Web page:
Journey to Guizhou – Day Three (Tongren)
Guizhou gets more rainfall than any other province in China, and travel throughout the mountainous regions can be a real adventure, with winding dirt roads and rockslides. I want to give a public shout out of thanks to our most excellent van driver who got us to all of our destinations safely. Tongren is a mountainous city in the northeast part of the province, with absolutely beautiful scenic spots such as the Nine Dragon Cave and Jinjiang River.
We got to Tongren very late at night, and yet the orphanage staff and Civil Affairs were waiting at the city entrance for us when we arrived. Once again, the hospitality we were shown was humbling. After sharing a late night meal together, we agreed to meet bright and early in the morning to visit the orphanage and all the children LWB Spain sponsors for foster care here.
Our first stop was the new Tongren orphanage, which was such a nice facility. Tongren has several larger rooms in this orphanage and they are trying “on site” foster care in the main building. We met one of the moms and her two little girls, and that was just a priceless moment. We had pulled out bubbles, and the younger little girl had never seen anything like that before. When I blew out a stream of dozens of bubbles, she literally SCREAMED with delight and I will never forget the look of absolute wonder in her eyes.
We then walked over to the old orphanage, as the babies have not yet moved to the new facility. I could write long paragraphs on how amazing the care was – but I will just sum it up to say that this orphanage is doing everything RIGHT. The first two babies we saw when we walked into the orphanage were two babies with cleft, and oh my goodness – they were moose babies! The babies are all HAND FED (hooray!!!!) and their skin was gorgeous. The kids were happy and interactive, and that was a true testament to receiving loving care from the staff here.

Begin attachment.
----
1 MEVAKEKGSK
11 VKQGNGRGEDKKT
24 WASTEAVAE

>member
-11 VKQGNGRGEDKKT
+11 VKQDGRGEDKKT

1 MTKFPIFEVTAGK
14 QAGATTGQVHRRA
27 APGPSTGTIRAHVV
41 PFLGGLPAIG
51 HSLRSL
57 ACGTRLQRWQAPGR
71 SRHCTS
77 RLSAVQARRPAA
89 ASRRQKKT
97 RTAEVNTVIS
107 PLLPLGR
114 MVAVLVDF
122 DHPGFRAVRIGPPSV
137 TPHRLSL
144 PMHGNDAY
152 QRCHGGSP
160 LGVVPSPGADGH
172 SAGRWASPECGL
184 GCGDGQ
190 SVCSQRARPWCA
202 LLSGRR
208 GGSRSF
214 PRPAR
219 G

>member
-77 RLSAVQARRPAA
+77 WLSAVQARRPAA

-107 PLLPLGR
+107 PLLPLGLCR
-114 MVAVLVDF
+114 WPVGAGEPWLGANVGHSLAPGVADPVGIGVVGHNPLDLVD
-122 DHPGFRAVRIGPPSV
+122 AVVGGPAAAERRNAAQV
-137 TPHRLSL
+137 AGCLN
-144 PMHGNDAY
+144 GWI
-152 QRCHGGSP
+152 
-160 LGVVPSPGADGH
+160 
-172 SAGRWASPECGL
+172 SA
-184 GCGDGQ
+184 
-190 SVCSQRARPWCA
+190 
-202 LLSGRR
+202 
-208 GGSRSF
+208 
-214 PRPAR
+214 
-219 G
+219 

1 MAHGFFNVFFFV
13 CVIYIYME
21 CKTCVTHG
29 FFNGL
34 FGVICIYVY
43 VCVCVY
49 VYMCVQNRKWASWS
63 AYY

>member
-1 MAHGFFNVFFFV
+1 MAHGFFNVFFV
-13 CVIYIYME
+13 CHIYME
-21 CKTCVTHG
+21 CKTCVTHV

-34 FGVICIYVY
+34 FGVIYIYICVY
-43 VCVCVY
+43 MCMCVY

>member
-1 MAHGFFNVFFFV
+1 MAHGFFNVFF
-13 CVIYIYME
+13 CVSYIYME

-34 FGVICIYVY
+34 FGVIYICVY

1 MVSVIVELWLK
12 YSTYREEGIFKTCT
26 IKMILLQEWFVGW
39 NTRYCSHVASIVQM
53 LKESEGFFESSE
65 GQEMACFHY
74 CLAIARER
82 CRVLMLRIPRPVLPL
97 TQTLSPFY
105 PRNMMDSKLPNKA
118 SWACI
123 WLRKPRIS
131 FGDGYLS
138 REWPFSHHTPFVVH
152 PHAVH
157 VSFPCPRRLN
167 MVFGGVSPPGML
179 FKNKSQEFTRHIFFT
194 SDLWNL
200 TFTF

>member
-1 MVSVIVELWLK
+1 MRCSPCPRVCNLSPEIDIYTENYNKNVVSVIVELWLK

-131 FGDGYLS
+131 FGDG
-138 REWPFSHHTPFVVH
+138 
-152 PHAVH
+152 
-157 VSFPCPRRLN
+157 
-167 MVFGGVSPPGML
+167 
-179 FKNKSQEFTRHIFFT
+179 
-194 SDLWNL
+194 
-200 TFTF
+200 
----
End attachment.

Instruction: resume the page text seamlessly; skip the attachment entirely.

I have to admit to not being able to see all the babies in this orphanage as I immediately made a new friend (a sweet little boy who loved my balloon pump), and he kept me busy pretty much the whole time making him swords and other items. Each time the director would try to speak to me and get me into another room, this little boy would simply come up, grab my hand, and lead me right back to my backpack. I loved him!
One of the new arrivals to the orphanage was a gorgeous baby girl who had been found in the mountains, and so she had frostbite on her ears. She got lots of cuddling from our team member Maire, and we would love to see her added to our foster care.
I credit so much of Tongren’s success to its orphanage director. Director Liu was a doctor for 20 years and head of his hospital department, before deciding to switch to orphan care. He told me again and again that foster care is the best way to take care of babies, and he wishes that all their babies could be in foster families. I was amazed to learn that this city has a WAITING LIST of families wanting to foster, as in some cities we have really struggled to find families willing to open their homes to babies with visual special needs. I really hope this is a program we can expand, as we then went to visit the foster families – and the job they are doing is outstanding.
If you would ask me now which foster family I loved the best, I couldn’t tell you as I loved ALL of them. The apartments were clean, the foster moms so kind, and each baby was chubbier than the next. I think they were probably having a contest on double chins. : -) A few of the babies were so heavy to hold that we had to take turns passing them around, and we laughed with their foster moms about how strong their biceps must be!